This post comes from Amdavad! Non-Amdavadis know it as Ahmedabad.) Yay, how exciting, right? The ideal city to live in in India and all! Anyway, let’s not get into political debates. Dad would read this and then would give me a stare from over his reading glasses and say in a stern voice, ‘Son, what have I told you about politics and religion?’
Yesterday, I wrote a review of The Big Switch: It is never too late on Meraki Post. I also wanted to do a blog post about the whole… “IT thing” in the book.
Sure, the book seems as though it’s written by an IT engineer. I said on Meraki Post that I had two takes on the book. As a book critic, I said I’d rate it three out of five. As an IT engineer myself, I’d rate it four on five. That’s what I did on Goodreads. And the reason is simple.
We IT folks don’t read. We run away from reading. The reason, I think, is that most of us refer to documentation online, and none of the documentation actually follows any rule of typography. And we folks get tired of reading on the computer screen. And then, most of us techies feel it’s somewhat inferior to hold a physical book. So most of us own a tablet (from Micromax to Apple). They’re all LCD screens. They tire us out. Some of us own Kindles, and while the experience is mostly great, it’s not very close to reading a real book. And I say that not as a layman, but as someone who gets typography.
Great. So all this brings us to that we run away from reading. ‘Bro… Four hundred pages, Bro… Too much, Bro… I’ll faint, Bro…’ But then, most of us techies are children trapped in adult bodies. We love it if someone narrates a story to us. But I still wasn’t convinced that we people don’t like to read. So I asked a few, ‘Why don’t you read books?’
‘Err… Because writers use complicated words.’
That was the answer that got the most hits.
But to be able to read, one has to… read! Really, there’s no simpler solution to it. However, that most of us were busy making our parents’ dream of us becoming an engineer come true, many of us missed the fun of reading! So, our vocabulary remained limited. And because it remained limited and because we don’t have the patience or humility to refer the dictionary, we took the easy way out: we stopped reading.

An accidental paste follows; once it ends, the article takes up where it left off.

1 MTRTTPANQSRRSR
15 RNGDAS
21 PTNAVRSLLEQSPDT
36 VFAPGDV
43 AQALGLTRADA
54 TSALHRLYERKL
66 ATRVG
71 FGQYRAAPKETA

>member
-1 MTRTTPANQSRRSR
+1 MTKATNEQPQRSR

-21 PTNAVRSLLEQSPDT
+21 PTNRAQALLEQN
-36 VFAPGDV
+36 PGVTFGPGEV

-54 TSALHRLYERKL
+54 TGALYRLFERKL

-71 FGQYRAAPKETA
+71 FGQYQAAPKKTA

John Thomas addresses a few more issues with IT: the desperate wait for the weekend being the primary one. And that’s more than just that.
The first point is, most IT engineers don’t like their job. Most of us stepped in with the wrong expectation. We went in with the idea that we would be paid well, and that we would start living a comfortable life in no time.
The fact that it isn’t true is a whole different story, but what’s more important is that those of us who wouldn’t join politics because it isn’t our cup of tea, would gladly join IT. ‘Arey, karna kya hai? It’s all about hitting the Enter key!’
So when the manager starts asking questions about the status of the project, or asks us to create a test report, we feel frustrated. Why? While everyone told us about the benefits of IT, nobody spoke about the work. No work is easy. IT is no different. The point is, most of us came into IT with a whole different agenda. Most didn’t come here thinking about the amount of learning required to do the job. Most didn’t think about the challenges. Most didn’t see the fact that bad managers are everywhere. I’m far from speaking on behalf of the industry. But what’s to be stated has to be stated.
The result is that we see work and life as two different things; literally:
‘What are you upto on Saturday?’
‘Whoa, get a life, Bro.’
So work has to be “extracted” out of us, we seek “work–life balance” (yes, I put an en-dash, not a hyphen), we “struggle” through the week and wait for the weekend to “unwind”. Such is the state.
But, it’s still not too late. There’s still a lot of time to explore what you like to do. Unless of course you have a home loan EMI to be paid.
In that aspect, I’d say go ahead and read the book. Especially if you’re in IT. Of course, it may not be as simple as what’s mentioned in the book, but it would for sure answer some of your questions. And probably ease your transition into the world of books.